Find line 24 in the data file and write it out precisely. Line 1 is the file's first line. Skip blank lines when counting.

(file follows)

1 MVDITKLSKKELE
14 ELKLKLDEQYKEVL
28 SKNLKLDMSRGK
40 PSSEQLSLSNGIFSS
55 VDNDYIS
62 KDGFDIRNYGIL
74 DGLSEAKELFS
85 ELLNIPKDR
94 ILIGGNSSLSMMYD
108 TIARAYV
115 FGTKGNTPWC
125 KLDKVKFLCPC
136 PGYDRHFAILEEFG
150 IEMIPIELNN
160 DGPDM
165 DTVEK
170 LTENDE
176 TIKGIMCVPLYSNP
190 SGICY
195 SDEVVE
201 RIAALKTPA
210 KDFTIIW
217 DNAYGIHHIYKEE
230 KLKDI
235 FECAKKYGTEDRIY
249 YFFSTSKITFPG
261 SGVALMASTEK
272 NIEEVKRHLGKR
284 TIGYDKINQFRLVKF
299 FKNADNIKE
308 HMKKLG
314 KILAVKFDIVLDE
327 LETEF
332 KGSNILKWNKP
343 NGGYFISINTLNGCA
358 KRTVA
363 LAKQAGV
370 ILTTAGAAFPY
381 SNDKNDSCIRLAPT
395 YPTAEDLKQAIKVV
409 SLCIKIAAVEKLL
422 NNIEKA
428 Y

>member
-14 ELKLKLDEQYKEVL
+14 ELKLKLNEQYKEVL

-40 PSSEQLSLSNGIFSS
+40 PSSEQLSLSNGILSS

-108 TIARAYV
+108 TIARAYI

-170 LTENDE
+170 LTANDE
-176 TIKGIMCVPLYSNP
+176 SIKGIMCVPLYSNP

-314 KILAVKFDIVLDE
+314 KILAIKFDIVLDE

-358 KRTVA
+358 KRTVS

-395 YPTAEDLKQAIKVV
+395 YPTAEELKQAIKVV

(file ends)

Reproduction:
230 KLKDI